Research from Morgan McKinley reveals that the UK working population are not happy with the Brexit vote, with 58% of professionals wanting another vote to determine the UK’s future
The Morgan McKinley Brexit survey of over 7,000 professionals, from sectors such as Banking & Financial Services, Professional Services, Commerce & Industry, Public Sector, Retail and Construction, was carried out to understand the impact of Brexit on the UK working population, with insights into views of the situation 20 months on from the referendum.
The research found that only 30% of professionals knew that their organisations have been making plans to relocate to other jurisdictions, but the sentiment was not shared by the individuals.
41% stated that they would not move abroad, with another 22% saying they were unsure. Only 37% claimed they would move with USA and Dublin ranking highest overall (18% each) and a proportion of respondents favouring relocating within the UK. In contrast to the sentiment from institutions, only 8% of respondents selected Frankfurt, and 9% selected Paris.
In addition, 87% of respondents have little or no confidence that the Government would follow through with negotiations that support a favourable transition for the British people.
As a result, professionals from other jurisdictions are already leaving the UK to return to their home nations. One respondent noted “I have accepted a job in the continent to skip uncertainty and avoid facing recession in the UK. I want to be part of the first wave of Brexodus to be able to pick the best opportunity in the continent where the EU economy is growing.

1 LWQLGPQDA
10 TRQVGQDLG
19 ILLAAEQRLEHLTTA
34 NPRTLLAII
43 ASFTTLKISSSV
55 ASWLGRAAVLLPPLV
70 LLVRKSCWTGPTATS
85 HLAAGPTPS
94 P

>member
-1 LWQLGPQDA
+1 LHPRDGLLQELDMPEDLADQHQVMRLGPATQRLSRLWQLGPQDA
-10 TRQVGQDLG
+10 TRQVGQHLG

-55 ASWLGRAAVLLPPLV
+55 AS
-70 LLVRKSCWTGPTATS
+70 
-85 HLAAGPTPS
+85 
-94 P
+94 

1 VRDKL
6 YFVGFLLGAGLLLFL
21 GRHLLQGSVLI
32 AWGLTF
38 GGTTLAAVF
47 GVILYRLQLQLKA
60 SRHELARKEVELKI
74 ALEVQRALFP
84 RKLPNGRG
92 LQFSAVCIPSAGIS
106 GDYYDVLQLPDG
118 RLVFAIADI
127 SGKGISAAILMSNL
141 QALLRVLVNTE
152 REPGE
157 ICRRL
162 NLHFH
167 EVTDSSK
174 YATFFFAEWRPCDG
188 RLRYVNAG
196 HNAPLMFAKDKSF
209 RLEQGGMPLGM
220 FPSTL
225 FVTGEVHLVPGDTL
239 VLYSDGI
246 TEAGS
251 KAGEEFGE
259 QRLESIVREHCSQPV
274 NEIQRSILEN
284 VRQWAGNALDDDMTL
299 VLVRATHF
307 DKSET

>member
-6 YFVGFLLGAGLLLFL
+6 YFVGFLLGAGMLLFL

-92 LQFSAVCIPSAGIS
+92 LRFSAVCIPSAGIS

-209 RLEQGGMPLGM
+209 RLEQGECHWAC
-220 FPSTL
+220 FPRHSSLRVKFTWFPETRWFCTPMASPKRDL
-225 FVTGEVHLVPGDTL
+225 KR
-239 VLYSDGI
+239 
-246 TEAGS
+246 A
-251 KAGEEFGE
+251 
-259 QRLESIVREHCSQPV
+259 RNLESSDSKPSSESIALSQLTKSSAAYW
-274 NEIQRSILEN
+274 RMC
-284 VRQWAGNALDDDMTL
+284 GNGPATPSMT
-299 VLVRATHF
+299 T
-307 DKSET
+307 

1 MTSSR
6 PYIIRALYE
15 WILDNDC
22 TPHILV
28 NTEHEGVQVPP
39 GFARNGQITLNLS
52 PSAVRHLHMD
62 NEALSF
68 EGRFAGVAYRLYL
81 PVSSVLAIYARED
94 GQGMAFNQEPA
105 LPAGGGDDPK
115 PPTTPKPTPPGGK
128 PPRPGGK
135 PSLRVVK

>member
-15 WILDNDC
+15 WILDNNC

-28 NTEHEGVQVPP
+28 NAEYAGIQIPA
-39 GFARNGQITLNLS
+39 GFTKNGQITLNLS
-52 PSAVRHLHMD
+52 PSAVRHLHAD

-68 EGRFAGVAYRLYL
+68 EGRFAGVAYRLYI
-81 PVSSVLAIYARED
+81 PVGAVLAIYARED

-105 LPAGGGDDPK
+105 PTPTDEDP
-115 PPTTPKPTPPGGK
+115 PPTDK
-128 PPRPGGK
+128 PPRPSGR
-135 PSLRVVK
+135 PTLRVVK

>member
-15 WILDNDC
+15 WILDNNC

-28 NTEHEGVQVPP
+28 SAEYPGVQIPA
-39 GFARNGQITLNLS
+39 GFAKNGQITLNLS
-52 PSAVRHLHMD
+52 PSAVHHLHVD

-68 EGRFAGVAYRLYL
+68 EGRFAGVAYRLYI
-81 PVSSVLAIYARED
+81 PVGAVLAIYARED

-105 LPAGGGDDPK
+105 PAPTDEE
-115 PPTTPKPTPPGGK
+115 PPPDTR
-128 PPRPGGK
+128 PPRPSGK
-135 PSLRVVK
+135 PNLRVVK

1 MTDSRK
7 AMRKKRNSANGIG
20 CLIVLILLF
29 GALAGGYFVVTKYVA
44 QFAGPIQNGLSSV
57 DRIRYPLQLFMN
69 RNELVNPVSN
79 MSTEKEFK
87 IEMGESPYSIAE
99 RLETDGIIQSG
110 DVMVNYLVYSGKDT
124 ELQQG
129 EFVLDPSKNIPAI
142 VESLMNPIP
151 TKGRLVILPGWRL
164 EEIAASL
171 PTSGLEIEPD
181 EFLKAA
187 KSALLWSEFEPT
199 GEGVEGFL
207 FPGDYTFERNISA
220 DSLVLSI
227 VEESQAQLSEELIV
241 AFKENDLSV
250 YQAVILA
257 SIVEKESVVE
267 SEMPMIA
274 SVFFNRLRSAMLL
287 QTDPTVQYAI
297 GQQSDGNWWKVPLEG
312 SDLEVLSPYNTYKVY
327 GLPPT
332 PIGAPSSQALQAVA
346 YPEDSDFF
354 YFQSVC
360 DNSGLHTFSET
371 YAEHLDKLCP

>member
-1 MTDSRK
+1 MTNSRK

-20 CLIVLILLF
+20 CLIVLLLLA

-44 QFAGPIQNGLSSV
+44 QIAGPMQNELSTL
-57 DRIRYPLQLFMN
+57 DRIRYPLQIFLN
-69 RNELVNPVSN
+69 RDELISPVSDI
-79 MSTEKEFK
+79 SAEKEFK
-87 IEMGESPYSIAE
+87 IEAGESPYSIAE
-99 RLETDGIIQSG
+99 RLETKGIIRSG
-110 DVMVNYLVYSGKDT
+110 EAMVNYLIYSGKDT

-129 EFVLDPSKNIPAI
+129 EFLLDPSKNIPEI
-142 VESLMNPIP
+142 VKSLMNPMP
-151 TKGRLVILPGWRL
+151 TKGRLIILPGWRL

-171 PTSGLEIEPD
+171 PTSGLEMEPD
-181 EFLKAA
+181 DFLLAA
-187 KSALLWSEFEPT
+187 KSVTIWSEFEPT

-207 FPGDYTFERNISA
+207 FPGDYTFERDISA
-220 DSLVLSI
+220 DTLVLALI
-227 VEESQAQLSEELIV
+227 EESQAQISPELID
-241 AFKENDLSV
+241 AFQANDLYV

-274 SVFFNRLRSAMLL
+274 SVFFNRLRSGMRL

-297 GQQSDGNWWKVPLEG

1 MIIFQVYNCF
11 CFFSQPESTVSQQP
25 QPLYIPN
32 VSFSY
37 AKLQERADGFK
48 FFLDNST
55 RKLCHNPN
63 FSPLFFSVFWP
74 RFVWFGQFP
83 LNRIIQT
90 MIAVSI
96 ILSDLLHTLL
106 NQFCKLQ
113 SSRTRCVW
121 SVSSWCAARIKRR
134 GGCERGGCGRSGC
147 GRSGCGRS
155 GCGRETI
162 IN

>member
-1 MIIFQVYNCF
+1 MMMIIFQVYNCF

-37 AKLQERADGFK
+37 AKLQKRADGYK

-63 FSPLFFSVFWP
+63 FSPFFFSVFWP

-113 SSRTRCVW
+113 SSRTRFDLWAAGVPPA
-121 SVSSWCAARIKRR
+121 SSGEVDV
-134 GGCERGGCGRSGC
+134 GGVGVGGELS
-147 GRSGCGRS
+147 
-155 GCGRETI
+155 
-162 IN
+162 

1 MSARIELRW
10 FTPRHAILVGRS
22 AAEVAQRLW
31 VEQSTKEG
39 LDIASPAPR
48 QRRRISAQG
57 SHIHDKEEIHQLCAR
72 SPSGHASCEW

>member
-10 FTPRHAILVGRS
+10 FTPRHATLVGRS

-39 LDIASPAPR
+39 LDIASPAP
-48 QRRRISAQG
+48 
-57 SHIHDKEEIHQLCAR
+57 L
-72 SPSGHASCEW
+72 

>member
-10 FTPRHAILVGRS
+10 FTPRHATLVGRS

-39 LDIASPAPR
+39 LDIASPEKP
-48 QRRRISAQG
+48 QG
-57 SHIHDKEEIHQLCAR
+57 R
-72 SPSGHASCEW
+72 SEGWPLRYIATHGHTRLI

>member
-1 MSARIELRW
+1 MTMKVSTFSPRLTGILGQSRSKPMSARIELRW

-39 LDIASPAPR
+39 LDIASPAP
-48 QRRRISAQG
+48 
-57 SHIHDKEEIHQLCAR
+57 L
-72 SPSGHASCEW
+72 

“From the perspective of employers, the lack of clear strategy resulted in 50% of professionals declaring that their employer had not made any adjustments to account for Brexit, whilst of those taking measures, the Banking & Financial sector was the largest group (38%) to already be executing contingency plans – be it relocating aspects of the business or hiring people to account for change.
Hakan Enver, Managing Director at Morgan McKinley, and the driving force behind the public perception of Brexit, commented on the findings: “Time being a healer doesn’t necessarily apply when reviewing the findings of our most recent Brexit survey.
“There still exists an overwhelming feeling of disappointment coming from UK working professionals and it appears to stem from either the original decision to leave the EU, or through the general lack of clarity around what the future landscape will look like.
“Opinions are as mixed as they have always been, which causes furthers anxiety amongst many. There is no doubt EU citizens are leaving the UK to head back to home nations, which in turn threatens to damage the UK’s reputation in sectors such as Technology and Financial Services.”
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